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For most of us, the joy of photography goes beyond taking a great image, to being able to share our pictures and experiences with our friends and family. To do storytelling with images.
How many times have you been traveling and come across someone interesting that you wanted to share with your family? Did asking for permission hold you back? Did you get a photo or series of photos that really tell the story? Were your photographs different and did each add a new perspective?
The following tips will walk you through a real-life example of how I shot a glassblower in his shop and created a series of unique photos to tell his story.
Something attracted you to this person or situation. What peaked your interest? Do you like the subject’s purple hair? Do you love photographing people having fun? Do you want to try to capture the beautiful light on someone’s face? Or perhaps you love dance and would like to capture a dancer in a beautiful portrait?
Here are my thoughts on the glassblower. What I wanted to photograph, what I wanted to do and why I wanted to do it.
I have been a Canon user for a long time and Sony lent me one of their new cameras and two lenses (50mm and a 90mm) for a trial run. I had already spent some time playing with the camera by photographing squirrels and I was ready to try something with a little bit more potential.
While on vacation in a small beach town, I noticed a small shop run by a local glass blower. He made beautiful glass as well as offered lessons to tourists. I liked the idea of photographing the glass blower for several reasons:
I wanted to be able to photograph him as he worked and interacted with others.
My most important goal was to have the opportunity to shoot something pretty simple as I learned to drive this new camera. I liked this situation because I could shoot available light and there was enough action and movement that I could test out the different autofocus settings as well as the creative features of the camera.
I also wanted to be able to shoot, leave to download my images, and come back to the same situation later to tweak my approach. I had found my subject, I just needed to get permission.
A lot of photographers are shy about asking friends, relatives, and strangers if they can take their photo. Asking is easy if you are honest, sincere, and you know why you want to photograph the person.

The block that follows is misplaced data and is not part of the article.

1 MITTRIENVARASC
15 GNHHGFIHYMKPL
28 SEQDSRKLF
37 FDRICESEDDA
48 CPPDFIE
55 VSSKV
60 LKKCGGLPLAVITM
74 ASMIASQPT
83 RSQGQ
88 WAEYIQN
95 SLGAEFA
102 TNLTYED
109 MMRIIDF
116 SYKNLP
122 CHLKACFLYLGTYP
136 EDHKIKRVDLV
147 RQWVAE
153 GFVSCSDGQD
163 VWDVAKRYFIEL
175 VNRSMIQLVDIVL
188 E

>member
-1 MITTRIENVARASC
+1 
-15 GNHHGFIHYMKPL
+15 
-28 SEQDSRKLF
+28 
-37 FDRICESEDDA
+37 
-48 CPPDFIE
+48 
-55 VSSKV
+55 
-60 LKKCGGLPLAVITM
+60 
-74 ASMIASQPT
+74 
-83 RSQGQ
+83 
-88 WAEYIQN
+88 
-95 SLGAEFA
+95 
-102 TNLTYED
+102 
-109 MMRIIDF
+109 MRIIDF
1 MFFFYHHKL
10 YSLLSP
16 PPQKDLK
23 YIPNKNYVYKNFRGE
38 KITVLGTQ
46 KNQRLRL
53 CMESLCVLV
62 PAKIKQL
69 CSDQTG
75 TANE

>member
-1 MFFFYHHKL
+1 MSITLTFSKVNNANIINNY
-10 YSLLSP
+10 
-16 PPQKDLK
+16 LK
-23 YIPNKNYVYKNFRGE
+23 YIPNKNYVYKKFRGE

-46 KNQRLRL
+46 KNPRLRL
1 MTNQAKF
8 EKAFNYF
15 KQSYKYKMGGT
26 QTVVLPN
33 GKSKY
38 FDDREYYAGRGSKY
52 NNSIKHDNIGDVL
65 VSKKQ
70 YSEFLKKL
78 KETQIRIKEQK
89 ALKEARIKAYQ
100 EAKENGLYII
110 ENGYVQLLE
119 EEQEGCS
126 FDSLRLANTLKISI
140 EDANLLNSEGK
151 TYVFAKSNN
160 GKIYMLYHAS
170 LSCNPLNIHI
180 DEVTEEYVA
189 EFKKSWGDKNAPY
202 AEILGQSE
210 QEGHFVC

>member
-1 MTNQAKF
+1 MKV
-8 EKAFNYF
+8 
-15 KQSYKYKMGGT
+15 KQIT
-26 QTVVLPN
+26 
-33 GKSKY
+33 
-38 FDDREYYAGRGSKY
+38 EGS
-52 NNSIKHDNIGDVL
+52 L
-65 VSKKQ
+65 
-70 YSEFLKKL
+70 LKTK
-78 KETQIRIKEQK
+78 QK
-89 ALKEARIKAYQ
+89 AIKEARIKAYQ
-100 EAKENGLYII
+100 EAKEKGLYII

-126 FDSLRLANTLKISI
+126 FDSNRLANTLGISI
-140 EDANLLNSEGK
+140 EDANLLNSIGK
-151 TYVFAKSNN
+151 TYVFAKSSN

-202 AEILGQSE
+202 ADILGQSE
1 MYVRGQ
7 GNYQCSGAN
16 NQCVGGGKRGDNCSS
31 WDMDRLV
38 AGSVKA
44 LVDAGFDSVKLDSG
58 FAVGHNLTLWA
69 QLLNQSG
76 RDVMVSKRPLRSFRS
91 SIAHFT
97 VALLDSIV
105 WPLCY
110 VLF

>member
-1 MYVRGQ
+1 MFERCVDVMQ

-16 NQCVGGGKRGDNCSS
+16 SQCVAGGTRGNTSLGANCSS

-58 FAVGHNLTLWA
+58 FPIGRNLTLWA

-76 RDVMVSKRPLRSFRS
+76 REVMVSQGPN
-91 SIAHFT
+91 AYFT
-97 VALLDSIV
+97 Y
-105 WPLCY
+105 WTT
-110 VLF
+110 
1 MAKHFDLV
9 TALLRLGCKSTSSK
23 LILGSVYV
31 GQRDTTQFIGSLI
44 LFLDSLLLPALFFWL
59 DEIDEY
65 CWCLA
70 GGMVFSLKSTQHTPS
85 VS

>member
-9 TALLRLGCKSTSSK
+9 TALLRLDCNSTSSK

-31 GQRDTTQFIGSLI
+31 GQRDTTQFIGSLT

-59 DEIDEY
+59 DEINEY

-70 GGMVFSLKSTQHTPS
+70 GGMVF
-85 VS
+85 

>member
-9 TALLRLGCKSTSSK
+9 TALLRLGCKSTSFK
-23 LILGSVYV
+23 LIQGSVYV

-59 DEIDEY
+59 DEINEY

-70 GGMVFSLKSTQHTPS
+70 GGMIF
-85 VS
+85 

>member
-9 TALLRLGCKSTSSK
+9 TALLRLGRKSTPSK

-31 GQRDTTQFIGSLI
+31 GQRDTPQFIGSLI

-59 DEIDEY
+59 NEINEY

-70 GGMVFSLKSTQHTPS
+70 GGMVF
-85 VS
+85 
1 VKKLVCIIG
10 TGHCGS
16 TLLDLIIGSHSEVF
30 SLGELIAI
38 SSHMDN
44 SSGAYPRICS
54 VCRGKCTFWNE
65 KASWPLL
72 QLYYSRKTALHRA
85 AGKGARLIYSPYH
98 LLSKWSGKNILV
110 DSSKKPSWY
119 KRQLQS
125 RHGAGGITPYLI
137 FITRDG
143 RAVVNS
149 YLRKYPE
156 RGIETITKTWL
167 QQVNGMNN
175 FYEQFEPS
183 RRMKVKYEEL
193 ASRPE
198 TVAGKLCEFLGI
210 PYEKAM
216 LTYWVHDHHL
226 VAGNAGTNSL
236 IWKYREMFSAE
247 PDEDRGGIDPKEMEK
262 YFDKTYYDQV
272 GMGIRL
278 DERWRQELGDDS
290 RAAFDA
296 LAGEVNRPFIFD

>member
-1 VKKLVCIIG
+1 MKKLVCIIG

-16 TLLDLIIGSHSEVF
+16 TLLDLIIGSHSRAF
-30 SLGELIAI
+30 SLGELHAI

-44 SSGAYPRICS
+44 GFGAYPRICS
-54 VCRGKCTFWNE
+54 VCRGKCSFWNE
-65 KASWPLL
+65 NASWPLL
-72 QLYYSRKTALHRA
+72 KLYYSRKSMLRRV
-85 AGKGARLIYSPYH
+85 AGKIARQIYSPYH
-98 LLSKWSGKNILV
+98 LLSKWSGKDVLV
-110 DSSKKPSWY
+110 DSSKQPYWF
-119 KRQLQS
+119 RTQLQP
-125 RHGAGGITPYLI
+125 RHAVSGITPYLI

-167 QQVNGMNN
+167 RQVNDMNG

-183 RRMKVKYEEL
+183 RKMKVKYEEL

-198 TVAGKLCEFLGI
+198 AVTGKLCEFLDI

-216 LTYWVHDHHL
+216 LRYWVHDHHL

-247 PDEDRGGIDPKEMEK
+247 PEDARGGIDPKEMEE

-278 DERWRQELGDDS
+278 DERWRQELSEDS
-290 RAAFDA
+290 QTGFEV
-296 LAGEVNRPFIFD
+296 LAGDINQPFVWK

The truth is, some people hate to have their photo taken and so be prepared for a no. If someone shies away from the idea, perhaps they require more convincing. Some people actually enjoy being persuaded, so push gently after the first no. There could be a yes hiding behind a little bit of shyness.
And, if you get a no, remember that it’s never personal. Some people are just going to say no. Sometimes the person being asked has no idea why anyone would want to photograph them. They are afraid you are going to make them look dumb and they can’t imagine why anyone would want to take their photograph. That is why step #1 is important.
Before you ask permission, get clear on what you want so you can explain it and overcome any objections. Yes, it’s partly sales, but if you are sincere and enthused and truly want to photograph them, most of the time they will feel flattered and say yes.
When I approached John to ask him if I could photograph him, I had my camera over my shoulder. I told him his work was beautiful and I’d love to take some photographs. He beamed. He loved the attention.
Note: I didn’t run into the shop taking pictures without permission. I intentionally had my camera, though, so he knew from the start that I was interested in taking photographs. Having your camera on your shoulder, hanging loosely is non-threatening. If he had an aversion to having his picture taken, he would have felt much more relaxed than if I had put a camera in his face. This isn’t paparazzi. It’s about connecting with someone you want to spend some time with.